Pascal Function

Discussion in 'Mac Programming' started by larswik, Mar 31, 2011.

  1. larswik macrumors 68000

    Joined:
    Sep 8, 2006
    #1
    I am working on Functions for my class and I am testing to make sure the input values are valid. As a test I am reading in the first line of data which is 'C 10 10 10 20'. I set the variable 'Check' to 0; then if I send those values through a function and if the values of those 4 numbers are higher or lower it should change the value of Check from 0 to 1.

    The end result should be 0 before and after the function but it is returning 1.

    Code:
    program chap9(infile, outfile);
    
    var
    	ch : char;
    	check,A,B,C,D : integer;
    	infile, outfile : text;
    	
    FUNCTION INRANGE(A,B,C,D:integer):integer;
    
    	begin
    		if ((A < 10) OR (A > 20))
    			then INRANGE := 1;
    		if ((B < 10) OR (B > 20))
    			then INRANGE := 1;
    		if ((C < 10) OR (C > 20))
    			then INRANGE := 1;
    		if ((D < 10) OR (D > 20))
    			then INRANGE := 1;
    	end;
    begin
    reset(infile);
    rewrite(outfile);
    check := 0;
    
    WHILE NOT EOLN(infile) do
    	begin
    		writeln(outfile,'the check before: ',check); (* displays what check is*)
    		READ(infile, ch, A,B,C,D);
    		writeln(outfile,'The Values read: ',ch , A , B , C , D);
    		check := INRANGE(A,B,C,D);
    		writeln(outfile, 'the check after: ', check);
    	end;
    	readln(infile);
    end.
    
    result from the file out
    The values are bunched together for now since I have not put a separator between them so instead of C 10 10 10 20 it is C10101020.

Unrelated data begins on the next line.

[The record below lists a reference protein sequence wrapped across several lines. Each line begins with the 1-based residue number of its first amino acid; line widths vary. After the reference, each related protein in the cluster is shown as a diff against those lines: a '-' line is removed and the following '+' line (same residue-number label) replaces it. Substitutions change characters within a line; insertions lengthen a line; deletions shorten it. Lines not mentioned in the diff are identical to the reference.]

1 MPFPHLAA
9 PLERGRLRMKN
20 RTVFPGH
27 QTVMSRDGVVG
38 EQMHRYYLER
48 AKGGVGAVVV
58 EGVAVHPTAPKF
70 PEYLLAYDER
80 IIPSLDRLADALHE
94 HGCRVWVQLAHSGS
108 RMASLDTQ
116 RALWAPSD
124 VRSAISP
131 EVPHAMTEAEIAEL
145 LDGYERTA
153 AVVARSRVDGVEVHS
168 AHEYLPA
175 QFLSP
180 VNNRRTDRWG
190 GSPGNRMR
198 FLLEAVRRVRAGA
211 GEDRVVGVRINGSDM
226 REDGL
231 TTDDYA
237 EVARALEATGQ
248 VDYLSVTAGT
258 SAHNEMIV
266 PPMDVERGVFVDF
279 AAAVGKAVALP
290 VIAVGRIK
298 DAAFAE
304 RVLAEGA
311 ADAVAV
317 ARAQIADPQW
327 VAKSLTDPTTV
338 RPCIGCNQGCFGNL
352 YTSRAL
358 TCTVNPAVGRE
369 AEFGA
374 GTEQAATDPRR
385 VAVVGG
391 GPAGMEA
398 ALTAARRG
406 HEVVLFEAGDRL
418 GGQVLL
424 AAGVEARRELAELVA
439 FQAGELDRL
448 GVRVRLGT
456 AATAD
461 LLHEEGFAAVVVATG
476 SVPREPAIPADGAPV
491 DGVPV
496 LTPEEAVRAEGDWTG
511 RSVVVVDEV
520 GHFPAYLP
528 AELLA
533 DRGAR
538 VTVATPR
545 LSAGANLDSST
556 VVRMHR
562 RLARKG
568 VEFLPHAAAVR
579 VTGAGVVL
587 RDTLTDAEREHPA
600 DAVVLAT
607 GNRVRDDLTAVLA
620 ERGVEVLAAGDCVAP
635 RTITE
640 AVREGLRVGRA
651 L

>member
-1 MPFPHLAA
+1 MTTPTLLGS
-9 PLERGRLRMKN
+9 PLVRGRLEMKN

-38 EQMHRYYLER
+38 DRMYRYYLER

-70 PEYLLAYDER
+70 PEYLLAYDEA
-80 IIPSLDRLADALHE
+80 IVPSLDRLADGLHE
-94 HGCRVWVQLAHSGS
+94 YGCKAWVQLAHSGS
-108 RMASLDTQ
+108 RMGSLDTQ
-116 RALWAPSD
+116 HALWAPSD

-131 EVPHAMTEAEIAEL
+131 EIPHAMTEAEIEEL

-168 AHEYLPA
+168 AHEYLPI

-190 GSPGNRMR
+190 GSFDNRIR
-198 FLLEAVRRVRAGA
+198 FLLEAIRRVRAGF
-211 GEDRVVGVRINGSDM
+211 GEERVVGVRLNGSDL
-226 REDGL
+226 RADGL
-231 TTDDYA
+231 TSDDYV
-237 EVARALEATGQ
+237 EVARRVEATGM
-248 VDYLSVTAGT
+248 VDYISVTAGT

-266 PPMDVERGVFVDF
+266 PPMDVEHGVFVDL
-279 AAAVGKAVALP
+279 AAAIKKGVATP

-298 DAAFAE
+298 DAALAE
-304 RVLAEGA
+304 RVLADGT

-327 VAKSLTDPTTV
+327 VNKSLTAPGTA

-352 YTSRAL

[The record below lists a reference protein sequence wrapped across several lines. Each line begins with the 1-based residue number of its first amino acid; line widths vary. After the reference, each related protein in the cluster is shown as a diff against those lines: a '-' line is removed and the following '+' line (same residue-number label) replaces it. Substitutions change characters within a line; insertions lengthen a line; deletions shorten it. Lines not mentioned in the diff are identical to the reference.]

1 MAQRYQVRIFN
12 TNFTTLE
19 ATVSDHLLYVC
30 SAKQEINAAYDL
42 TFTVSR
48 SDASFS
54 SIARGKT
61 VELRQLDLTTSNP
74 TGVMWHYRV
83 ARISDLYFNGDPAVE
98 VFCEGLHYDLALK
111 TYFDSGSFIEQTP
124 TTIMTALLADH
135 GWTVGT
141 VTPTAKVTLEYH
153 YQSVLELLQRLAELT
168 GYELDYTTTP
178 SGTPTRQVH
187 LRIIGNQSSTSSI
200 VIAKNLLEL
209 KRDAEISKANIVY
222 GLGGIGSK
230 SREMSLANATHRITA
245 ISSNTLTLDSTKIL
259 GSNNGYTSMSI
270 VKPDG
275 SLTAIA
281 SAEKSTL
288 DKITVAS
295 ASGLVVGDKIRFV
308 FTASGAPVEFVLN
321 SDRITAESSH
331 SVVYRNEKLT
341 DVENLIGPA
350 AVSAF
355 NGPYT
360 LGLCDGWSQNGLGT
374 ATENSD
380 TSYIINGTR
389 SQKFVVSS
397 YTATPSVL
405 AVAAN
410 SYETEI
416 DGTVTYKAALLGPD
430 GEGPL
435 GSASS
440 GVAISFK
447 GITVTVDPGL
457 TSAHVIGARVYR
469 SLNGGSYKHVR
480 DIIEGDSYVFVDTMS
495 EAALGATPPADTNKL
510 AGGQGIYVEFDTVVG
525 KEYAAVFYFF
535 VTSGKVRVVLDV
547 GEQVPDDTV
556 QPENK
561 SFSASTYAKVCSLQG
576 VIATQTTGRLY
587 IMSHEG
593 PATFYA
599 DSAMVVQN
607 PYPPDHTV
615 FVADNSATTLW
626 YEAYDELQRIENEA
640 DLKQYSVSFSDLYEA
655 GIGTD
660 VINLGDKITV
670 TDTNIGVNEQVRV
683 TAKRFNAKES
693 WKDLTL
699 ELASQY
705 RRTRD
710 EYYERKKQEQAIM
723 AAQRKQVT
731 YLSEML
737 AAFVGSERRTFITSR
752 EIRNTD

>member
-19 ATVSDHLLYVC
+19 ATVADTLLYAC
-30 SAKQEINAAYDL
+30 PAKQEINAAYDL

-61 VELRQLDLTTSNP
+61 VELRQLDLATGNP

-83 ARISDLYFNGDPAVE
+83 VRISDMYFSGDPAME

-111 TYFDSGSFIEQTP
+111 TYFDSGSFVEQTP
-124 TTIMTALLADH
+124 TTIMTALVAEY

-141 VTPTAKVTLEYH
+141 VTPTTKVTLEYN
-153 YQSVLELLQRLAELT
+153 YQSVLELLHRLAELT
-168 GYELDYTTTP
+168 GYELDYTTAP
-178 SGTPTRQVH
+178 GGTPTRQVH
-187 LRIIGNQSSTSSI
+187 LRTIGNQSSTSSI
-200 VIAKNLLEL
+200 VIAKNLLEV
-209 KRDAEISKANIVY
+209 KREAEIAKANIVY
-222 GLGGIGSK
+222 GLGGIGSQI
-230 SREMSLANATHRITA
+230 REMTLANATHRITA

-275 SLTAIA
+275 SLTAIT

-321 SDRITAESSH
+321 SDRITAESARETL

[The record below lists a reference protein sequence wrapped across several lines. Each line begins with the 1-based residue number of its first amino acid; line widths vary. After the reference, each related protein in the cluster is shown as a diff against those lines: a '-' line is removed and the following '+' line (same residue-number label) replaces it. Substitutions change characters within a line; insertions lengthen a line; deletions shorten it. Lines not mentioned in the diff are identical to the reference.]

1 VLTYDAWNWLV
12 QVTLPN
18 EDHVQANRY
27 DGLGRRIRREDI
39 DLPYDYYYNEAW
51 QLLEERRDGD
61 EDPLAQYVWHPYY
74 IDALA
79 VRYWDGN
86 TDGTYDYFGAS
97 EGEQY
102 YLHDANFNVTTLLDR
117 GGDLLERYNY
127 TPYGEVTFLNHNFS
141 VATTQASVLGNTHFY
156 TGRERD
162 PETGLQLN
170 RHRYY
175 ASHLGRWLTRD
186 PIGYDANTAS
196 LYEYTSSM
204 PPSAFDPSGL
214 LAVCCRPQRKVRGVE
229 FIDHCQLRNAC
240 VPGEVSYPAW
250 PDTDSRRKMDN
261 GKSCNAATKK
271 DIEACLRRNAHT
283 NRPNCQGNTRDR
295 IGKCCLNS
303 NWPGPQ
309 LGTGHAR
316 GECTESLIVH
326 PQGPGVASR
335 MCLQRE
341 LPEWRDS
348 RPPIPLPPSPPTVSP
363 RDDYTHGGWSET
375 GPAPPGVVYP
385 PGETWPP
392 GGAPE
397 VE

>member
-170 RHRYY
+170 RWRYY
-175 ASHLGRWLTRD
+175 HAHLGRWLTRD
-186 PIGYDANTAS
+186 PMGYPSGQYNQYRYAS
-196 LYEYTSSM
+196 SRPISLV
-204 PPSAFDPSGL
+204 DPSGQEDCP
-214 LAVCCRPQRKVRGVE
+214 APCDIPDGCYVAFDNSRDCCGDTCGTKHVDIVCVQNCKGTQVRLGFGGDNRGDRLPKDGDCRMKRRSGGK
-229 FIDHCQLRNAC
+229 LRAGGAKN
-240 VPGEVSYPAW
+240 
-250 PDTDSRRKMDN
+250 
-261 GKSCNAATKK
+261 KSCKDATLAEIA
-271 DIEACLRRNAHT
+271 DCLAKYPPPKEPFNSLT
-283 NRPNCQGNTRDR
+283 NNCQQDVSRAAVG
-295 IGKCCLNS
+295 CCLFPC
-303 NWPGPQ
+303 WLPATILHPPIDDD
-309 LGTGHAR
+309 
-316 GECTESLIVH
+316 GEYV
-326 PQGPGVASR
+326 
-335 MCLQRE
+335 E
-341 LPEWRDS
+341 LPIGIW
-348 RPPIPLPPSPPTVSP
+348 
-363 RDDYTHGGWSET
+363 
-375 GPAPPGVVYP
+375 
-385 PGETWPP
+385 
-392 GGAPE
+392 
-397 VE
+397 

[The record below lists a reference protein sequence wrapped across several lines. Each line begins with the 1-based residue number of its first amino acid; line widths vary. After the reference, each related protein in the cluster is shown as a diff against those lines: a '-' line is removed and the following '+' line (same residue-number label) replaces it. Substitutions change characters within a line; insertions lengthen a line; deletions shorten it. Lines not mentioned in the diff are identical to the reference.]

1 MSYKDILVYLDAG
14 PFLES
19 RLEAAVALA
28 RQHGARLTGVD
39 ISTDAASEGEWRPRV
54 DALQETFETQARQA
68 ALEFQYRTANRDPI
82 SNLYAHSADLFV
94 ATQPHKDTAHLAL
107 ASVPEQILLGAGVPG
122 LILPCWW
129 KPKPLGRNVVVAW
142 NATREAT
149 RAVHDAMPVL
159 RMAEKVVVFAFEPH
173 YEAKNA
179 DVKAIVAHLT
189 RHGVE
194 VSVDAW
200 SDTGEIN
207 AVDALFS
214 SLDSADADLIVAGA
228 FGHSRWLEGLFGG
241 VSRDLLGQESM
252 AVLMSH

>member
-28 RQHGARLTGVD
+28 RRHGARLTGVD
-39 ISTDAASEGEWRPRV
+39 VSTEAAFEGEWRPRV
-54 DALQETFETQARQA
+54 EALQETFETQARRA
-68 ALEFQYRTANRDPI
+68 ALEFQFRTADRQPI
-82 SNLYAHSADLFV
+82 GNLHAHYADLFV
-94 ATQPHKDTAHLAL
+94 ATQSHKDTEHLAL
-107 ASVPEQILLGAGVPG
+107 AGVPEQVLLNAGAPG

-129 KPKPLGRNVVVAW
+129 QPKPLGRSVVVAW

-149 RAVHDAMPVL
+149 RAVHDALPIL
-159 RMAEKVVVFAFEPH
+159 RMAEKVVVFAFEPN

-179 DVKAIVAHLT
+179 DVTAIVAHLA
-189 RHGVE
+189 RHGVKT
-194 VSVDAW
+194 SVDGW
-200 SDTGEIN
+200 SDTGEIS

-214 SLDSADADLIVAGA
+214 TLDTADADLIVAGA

Thanks,

    -Lars
     
  2. larswik thread starter macrumors 68000

    Joined:
    Sep 8, 2006
    #2
    Never Mind, I figured it out after I wrote all of this. I guess it helped me write my question here.

    It seems that the function had to return something. But after my last IF statement in that function I added
    Code:
    ELSE
     INRANGE := 0;
    
    Now it correctly returned 0 as the value. I still wonder why it returned a 1 if none of the IF statements evaluated as TRUE?

    Thanks,

    -Lars
     
  3. ramases macrumors member

    Joined:
    Jan 14, 2008
    #3
    What was the initial value of INRANGE?

    Call me old fashioned, I never like to use a variable/function unless I know I have initialised it first at some point.
     
  4. lee1210 macrumors 68040

    lee1210

    Joined:
    Jan 10, 2005
    Location:
    Dallas, TX
    #4
    So it looks like right now unless I am mis-remembering Pascal syntax, that if any of the numbers are inrange, then inrange returns 1. I think that inrange should only return 1 if ALL of the values are in range. This would mean either a larger if with all of the conditions AND'd together, or adding AND inrange = 1 to the last three conditions.

    -Lee
     
  5. knightlie macrumors 6502a

    Joined:
    Feb 18, 2008
    #5
    It depends on your compiler, but Pascal doesn't usually initialise local variables, so you may well have had a random value of 1 on there when the function started. Always initialise variables, just in case.
     
  6. Sydde macrumors 68020